Both offices have been working with Code for America since July 2018 to develop a system that examines cannabis convictions. There is estimated to be approximately 50,000 eligible convictions in Los Angeles County. There are an additional 4,000 eligible convictions in San Joaquin County.
Recognizing that California’s record clearance process was not designed for the digital age, this historic partnership demonstrates a growing momentum for technology-assisted record clearance in California. It builds on last month’s announcement that Code for America’s Clear My Record technology helped San Francisco dismiss and seal more than 8,000 cannabis convictions.
The references to Code for America’s work in San Francisco is both timely and a bit dated. I say that because of this recent tweet by the SF DA:
9,361 marijuana convictions-every single one since 1975 that is eligible pursuant to #Prop64-have officially been dismissed and sealed. Here’s the official court order. #SignedSealedDelivered pic.twitter.com/Kjg0SEfC5h— George Gascón (@GeorgeGascon) April 3, 2019
April 4, 2019 in Campaigns, elections and public officials concerning reforms, Criminal justice developments and reforms, History of Marijuana Laws in the United States, Recreational Marijuana Commentary and Debate, Who decides | Permalink | Comments (0)
Monday, April 1, 2019
The question in the title of this post is the headline given to this Connecticut public radio show which aired today. I am very grateful to Professor Jenny Roberts, who was part of the show, for sending me the link to the show and also for providing this summary:
As you may know, Connecticut's proposed bill has some really interesting social justice/equity provisions – not only with expungement, but also with who will actually get the licenses in Connecticut. The show also explored issues of how those affected negatively by drug laws over the years might now get funding, etc, to start a marijuana business. State Sen. Gary Winfield, who is sponsoring part of the legislation, is on the whole time and well worth a listen, and a Boston Globe journalist joined for one segment on the Massachusetts social equity situation.
Here is how the show's website describes the 50-minute segment:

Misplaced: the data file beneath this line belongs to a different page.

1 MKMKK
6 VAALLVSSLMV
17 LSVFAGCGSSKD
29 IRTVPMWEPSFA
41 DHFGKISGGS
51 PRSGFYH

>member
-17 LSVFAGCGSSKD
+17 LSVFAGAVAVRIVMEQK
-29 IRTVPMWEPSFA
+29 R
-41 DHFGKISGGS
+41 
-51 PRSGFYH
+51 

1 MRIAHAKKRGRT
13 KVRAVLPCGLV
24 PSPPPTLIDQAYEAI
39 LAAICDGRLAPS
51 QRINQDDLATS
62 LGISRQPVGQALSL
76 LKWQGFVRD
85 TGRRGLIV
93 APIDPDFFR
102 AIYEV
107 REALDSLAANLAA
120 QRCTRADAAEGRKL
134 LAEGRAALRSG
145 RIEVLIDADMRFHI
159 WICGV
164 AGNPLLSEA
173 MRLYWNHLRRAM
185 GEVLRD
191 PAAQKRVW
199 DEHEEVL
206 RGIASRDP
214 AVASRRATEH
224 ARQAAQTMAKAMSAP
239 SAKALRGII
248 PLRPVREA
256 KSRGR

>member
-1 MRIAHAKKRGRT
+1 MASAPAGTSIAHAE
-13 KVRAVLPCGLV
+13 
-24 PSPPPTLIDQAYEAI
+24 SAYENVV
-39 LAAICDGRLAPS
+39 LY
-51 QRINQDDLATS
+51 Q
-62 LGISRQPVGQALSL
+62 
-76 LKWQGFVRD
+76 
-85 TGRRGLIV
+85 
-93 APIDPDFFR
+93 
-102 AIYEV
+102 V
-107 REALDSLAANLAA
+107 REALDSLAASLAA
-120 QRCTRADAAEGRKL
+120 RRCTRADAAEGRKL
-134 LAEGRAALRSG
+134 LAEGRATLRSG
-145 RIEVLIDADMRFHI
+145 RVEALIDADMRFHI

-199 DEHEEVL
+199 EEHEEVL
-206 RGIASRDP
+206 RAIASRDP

With recreational marijuana on sale in Massachusetts, Connecticut lawmakers are looking at legalizing recreational cannabis more seriously than ever. Meanwhile, research continues to show that the enforcement of drug laws in recent decades has disproportionately impacted communities of color. This hour, we ask: if Connecticut legalizes recreational marijuana, can it do so in a way that corrects some of this history of discriminatory enforcement?
We talk with Judiciary co-Chair Senator Gary Winfield, who is calling for putting equity at the front of legalization efforts. And we check in about how racial justice has — or hasn’t — come along with legalization in states that already have legal weed, from Massachusetts to California.
April 1, 2019 in Criminal justice developments and reforms, History of Marijuana Laws in the United States, Race, Gender and Class Issues, Recreational Marijuana Commentary and Debate, Recreational Marijuana State Laws and Reforms | Permalink | Comments (0)
Friday, March 22, 2019
Spotlighting "a hazy cannabis stalemate" after Baltimore State’s Attorney says she will stop prosecuting these cases and police resist change
This new CityLab article by Ethan McLeod reports on the notable state of marijuana affairs in the city of Baltimore. The Full headline and subheadline provides the basics: "For Weed Arrests in Baltimore, It’s Catch-and-Release Season: Baltimore prosecutors won’t charge people for marijuana possession, but police are still making arrests. Result: a hazy cannabis stalemate." Here is an excerpt from the story, with links from the original: